Legislators react to Arizona shooting

Rep. Brad Sherman (D-Sherman Oaks) was gearing up to schedule talks at local high schools when the news hit that Arizona Rep. Gabrielle Giffords had been shot in the head and six people had been killed by a gunman at a public constituent event in Tucson.

"I told my staff, 'Stop trying to set those up for now,'" Sherman said. "'You are just going to make parents anxious.'"

Sherman said his biggest concern is that constituents may fear meeting their elected officials in person. Meanwhile, lawmakers say it is imperative that they continue to appear in public, though members of Congress do not have security details.

Rep. Adam Schiff (D-Burbank), said going to places such as the Glendale Galleria and hearing the unvarnished views of constituents is critical to representing the district.

"I am not willing to give it up, and I don't think my colleagues should, either," Schiff said.

Jo Maney, spokeswoman for Rep. David Dreier (R-San Dimas), whose district includes La Cañada Flintridge, said the Giffords shooting was "an attack on our system of government, on people participating and exchanging thoughts. Mr. Dreier has made it clear that this event will have absolutely no effect on his ability to do his job."

Glendale Police Sgt. Tom Lorenz said he can't disclose specific security measures for VIPs, but said high-profile events in Glendale are nearly a weekly occurrence. In October, President Obama and First Lady Michelle Obama visited Glendale on separate occasions, and gubernatorial hopeful Meg Whitman was met by a rowdy crowd at Porto's Bakery just before the November election. High-profile entertainers routinely come to the city.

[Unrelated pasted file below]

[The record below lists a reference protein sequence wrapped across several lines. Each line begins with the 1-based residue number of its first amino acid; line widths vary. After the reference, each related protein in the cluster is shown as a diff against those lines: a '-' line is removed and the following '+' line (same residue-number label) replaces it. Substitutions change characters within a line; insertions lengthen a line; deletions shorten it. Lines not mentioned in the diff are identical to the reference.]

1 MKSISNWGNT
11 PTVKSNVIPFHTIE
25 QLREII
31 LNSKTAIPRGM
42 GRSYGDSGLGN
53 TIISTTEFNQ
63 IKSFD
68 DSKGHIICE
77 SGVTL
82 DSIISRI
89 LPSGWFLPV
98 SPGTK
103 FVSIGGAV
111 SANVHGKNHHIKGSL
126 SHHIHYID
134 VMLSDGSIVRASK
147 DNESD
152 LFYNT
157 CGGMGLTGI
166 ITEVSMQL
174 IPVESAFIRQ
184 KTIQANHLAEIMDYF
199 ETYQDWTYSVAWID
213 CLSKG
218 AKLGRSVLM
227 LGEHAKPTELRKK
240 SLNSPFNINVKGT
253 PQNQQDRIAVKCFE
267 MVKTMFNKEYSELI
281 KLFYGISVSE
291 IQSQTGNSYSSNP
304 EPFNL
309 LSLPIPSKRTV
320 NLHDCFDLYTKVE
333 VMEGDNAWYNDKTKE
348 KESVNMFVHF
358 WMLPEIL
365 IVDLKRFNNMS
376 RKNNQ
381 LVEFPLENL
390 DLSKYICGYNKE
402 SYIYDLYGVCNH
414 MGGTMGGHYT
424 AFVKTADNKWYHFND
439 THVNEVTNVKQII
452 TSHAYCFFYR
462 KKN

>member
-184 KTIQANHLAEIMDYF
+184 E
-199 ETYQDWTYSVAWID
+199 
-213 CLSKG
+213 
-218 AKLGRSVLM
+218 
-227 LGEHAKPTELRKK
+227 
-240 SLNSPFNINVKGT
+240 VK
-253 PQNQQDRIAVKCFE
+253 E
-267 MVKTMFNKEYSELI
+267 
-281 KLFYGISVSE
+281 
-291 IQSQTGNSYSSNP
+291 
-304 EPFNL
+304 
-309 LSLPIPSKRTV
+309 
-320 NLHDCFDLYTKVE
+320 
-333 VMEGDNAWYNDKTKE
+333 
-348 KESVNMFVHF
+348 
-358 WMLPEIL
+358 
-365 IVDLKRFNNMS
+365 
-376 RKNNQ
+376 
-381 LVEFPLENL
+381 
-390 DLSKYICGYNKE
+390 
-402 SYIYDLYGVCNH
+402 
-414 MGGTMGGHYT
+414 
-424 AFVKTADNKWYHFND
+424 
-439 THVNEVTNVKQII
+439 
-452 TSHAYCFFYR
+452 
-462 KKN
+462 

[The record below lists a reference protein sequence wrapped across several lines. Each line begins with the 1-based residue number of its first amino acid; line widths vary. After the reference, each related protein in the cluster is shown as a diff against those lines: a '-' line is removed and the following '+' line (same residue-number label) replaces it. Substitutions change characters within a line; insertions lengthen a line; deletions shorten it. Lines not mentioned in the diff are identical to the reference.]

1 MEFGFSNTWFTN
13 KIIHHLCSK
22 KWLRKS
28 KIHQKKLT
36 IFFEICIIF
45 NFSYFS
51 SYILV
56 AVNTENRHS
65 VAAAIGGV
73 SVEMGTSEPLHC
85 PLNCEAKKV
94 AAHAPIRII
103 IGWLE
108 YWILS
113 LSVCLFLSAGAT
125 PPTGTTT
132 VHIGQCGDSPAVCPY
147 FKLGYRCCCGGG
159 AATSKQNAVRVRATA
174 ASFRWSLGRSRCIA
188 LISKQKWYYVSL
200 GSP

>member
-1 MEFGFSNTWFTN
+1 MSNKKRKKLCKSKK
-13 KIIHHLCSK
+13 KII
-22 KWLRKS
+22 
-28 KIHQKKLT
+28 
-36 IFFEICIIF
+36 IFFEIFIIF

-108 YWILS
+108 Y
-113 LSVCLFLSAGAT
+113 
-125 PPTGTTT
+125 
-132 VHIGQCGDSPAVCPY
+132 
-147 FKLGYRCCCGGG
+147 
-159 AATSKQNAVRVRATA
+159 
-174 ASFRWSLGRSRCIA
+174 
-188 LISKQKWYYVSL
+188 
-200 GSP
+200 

Lorenz said police work closely with federal and state authorities on intelligence and tactical strategies, and Glendale police also consult with movie studios and publicists on celebrity events.

Officers are trained on protecting dignitaries, and the department's SWAT and K9 units also have expertise in event security, he added.

"It is not only an effort to protect our elected officials or people appointed to local or federal office, but it is to protect community members, too," Lorenz said. "We want to make sure that those who want to enjoy their 1st Amendment rights are safe."

While the man charged in the Tucson shooting, Jason Loughner, appears to have acted on beliefs outside the political mainstream, Schiff and Sherman said the tenor of political debate in the country has deteriorated.

Sherman said that during the health-care town hall meetings in 2009, there was an organized effort to "create an atmosphere of lawlessness," and that he has hosted meetings on Israel and other topics that drew volatile demonstrators.

A few years ago, he said he asked the Los Angeles Police Department for help at one event.

"We showed them some e-mails we received and convinced them [to come]," Sherman said. "I don't think I'll have that problem next time."

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